Theophylline mitigates the bronchoconstrictor effects of sulfur dioxide in subjects with asthma

J Allergy Clin Immunol. 1992 Apr;89(4):789-94. doi: 10.1016/0091-6749(92)90432-2.


The objective of the study was to investigate the ability of a sustained-release (SR) theophylline tablet (Uniphyl; Purdue Frederick Co., Norwalk, Conn.) to block or mitigate sulfur dioxide (SO2)-induced bronchoconstriction in adult subjects with asthma. Eight subjects participated in a double-blind, crossover study with a 400 mg theophylline tablet or placebo once a day for a week before a 10-minute SO2 challenge. FEV1 and total respiratory resistance (RT) were measured before and after the SO2 challenge and on a different day before and after an air exposure. After exposure to SO2, average values of FEV1 dropped 16% after placebo treatment and 7% after theophylline treatment. The corresponding percentages for RT were a 37% increase after placebo and a 7% increase after theophylline treatment. Analysis of variance demonstrated a significant difference between the SO2-induced decrease in FEV1 and increase in RT after SR theophylline treatment compared with that of placebo treatment. Thus, we conclude that SR theophylline tablets, taken at this concentration for 1 week, mitigate SO2-induced bronchoconstriction.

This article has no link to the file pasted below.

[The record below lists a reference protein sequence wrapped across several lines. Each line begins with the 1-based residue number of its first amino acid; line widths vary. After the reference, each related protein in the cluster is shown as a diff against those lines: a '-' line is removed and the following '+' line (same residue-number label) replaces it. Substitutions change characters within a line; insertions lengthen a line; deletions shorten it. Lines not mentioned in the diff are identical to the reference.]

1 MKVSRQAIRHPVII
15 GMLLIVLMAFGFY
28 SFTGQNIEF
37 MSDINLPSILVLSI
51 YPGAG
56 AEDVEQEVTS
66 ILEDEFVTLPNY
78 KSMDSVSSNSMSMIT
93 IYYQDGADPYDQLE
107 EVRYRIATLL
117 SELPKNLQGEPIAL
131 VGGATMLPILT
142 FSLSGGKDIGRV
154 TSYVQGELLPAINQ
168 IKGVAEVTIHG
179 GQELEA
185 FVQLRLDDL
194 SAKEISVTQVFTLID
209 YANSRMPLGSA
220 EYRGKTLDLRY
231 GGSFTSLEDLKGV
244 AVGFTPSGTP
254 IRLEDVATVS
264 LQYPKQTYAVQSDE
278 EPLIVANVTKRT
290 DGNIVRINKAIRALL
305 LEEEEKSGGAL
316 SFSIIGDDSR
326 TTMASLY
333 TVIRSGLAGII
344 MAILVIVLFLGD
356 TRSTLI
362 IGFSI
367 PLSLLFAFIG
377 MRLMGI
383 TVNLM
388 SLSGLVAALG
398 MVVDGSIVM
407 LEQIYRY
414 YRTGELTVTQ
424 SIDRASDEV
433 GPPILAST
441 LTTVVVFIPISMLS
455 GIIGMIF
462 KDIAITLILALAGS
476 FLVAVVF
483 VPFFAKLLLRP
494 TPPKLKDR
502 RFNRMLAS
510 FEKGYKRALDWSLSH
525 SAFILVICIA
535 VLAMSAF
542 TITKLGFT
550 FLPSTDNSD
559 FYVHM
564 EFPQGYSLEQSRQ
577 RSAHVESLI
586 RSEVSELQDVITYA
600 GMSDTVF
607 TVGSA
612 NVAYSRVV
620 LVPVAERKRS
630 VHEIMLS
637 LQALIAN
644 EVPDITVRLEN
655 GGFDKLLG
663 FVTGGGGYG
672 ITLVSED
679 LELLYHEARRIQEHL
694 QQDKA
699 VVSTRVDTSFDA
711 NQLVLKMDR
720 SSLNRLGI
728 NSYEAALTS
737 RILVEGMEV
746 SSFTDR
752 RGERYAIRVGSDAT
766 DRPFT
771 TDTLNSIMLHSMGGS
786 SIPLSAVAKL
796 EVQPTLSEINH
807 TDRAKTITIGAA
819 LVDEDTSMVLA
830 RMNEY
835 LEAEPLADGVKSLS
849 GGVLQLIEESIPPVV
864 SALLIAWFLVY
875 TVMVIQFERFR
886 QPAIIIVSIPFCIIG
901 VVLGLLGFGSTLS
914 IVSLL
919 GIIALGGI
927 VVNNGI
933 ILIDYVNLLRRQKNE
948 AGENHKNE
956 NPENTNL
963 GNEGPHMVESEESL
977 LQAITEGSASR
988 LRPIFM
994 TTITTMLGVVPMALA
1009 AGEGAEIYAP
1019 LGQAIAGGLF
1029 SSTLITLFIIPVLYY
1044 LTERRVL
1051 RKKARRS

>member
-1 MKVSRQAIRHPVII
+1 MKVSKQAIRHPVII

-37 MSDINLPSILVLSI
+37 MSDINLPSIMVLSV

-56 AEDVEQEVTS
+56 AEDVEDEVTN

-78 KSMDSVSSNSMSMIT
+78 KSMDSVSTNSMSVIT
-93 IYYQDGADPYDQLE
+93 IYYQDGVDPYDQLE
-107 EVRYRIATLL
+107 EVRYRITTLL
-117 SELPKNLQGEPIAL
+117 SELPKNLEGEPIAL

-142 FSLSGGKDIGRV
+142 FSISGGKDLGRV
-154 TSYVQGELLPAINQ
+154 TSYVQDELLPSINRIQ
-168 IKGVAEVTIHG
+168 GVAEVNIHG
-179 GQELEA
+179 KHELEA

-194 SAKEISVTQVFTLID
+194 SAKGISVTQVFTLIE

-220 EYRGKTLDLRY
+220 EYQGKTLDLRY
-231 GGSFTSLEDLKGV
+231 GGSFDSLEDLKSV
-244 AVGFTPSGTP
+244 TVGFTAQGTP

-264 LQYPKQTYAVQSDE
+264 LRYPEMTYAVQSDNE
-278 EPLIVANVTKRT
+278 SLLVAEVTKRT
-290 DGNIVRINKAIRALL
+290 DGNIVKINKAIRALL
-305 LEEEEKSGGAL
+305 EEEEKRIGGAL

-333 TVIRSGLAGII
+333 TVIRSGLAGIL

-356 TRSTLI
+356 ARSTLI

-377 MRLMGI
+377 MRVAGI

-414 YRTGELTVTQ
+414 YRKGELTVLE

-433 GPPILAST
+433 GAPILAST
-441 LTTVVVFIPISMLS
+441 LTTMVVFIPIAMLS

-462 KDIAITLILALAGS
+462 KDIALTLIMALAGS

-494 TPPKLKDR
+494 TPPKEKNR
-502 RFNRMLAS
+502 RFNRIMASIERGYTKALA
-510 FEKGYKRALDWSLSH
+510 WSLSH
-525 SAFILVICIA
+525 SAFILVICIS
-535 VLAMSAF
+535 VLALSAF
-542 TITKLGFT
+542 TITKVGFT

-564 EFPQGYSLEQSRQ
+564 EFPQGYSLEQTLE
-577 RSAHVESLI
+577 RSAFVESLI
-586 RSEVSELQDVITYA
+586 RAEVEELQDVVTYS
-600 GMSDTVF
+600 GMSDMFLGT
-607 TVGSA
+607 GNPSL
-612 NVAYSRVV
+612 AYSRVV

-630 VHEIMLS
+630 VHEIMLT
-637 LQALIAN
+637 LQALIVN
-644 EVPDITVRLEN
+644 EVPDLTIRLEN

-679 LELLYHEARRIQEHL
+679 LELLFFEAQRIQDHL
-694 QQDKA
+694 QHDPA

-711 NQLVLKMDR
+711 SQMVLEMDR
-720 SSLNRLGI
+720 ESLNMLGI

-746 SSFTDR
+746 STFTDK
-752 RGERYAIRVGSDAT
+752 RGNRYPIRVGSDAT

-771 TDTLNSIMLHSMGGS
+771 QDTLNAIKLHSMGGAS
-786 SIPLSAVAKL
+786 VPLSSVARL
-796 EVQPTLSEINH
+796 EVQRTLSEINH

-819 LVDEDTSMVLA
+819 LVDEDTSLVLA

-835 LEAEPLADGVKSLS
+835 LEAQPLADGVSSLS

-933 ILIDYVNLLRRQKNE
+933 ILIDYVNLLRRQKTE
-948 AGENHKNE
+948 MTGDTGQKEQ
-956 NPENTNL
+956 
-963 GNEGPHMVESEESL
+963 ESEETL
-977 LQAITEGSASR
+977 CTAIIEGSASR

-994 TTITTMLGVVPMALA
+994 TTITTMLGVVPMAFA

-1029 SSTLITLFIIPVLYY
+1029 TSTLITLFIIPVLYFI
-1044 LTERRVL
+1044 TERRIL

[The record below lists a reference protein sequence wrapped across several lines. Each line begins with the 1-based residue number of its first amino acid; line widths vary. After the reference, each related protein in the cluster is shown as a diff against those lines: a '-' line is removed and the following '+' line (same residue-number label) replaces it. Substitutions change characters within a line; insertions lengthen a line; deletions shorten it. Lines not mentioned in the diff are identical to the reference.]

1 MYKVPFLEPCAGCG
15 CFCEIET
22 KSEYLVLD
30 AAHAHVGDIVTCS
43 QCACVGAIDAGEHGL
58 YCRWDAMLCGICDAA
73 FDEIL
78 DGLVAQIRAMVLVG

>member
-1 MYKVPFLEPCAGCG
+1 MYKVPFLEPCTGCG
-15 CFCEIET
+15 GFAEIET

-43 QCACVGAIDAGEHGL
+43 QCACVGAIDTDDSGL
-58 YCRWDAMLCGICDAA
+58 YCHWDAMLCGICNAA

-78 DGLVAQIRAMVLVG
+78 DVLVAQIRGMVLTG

Publication types

  • Clinical Trial
  • Controlled Clinical Trial
  • Randomized Controlled Trial
  • Research Support, Non-U.S. Gov't
  • Research Support, U.S. Gov't, P.H.S.

MeSH terms

  • Adolescent
  • Adult
  • Asthma / drug therapy*
  • Bronchoconstrictor Agents / pharmacology*
  • Delayed-Action Preparations
  • Double-Blind Method
  • Female
  • Forced Expiratory Volume
  • Humans
  • Male
  • Middle Aged
  • Sulfur Dioxide / pharmacology*
  • Theophylline / administration & dosage*
  • Theophylline / therapeutic use


  • Bronchoconstrictor Agents
  • Delayed-Action Preparations
  • Sulfur Dioxide
  • Theophylline